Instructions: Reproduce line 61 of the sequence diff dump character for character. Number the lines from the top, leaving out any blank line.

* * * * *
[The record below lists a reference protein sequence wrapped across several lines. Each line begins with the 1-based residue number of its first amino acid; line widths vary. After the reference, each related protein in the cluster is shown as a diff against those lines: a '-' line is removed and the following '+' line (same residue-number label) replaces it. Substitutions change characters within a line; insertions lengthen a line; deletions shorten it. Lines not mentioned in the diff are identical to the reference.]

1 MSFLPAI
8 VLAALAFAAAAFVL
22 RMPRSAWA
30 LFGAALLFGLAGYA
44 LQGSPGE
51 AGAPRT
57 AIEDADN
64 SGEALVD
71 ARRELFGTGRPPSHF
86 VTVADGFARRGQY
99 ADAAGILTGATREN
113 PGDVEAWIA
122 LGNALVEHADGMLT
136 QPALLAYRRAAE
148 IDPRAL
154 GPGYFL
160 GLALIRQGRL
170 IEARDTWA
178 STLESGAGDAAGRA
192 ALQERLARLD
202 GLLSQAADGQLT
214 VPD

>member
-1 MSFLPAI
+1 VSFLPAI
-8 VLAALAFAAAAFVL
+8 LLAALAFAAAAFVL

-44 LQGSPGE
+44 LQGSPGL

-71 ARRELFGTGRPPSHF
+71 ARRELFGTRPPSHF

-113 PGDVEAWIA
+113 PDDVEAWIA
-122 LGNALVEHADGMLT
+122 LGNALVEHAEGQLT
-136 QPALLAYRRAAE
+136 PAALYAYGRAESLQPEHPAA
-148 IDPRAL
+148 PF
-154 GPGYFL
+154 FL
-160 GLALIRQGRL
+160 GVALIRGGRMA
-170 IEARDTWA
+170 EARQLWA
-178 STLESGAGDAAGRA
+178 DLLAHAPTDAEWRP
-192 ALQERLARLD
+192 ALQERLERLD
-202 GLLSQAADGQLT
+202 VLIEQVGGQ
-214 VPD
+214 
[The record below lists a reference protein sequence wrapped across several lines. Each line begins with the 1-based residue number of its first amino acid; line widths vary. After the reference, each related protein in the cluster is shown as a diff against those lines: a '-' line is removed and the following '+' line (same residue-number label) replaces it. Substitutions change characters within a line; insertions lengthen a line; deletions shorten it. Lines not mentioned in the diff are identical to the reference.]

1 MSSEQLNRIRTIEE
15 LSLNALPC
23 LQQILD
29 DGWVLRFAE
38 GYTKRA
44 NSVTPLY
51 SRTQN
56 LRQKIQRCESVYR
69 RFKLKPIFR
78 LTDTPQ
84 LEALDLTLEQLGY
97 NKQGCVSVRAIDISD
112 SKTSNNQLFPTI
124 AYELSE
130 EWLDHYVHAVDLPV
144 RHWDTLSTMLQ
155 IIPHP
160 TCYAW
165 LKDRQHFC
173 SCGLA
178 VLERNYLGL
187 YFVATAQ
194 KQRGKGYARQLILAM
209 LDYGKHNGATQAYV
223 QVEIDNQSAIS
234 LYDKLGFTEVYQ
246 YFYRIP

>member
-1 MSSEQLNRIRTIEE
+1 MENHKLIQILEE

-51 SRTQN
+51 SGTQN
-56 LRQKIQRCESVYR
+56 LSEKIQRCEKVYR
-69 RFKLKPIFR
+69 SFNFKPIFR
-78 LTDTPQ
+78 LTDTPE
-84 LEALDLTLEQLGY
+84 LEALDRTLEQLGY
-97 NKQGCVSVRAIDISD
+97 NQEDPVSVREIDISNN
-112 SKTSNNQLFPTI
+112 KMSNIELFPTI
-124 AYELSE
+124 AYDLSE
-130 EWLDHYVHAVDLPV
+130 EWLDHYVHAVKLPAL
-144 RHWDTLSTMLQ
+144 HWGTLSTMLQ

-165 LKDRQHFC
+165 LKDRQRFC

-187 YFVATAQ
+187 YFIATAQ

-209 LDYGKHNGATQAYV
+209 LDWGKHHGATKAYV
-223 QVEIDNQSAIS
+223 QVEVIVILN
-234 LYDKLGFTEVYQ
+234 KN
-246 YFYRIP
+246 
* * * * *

44 NSVTPLY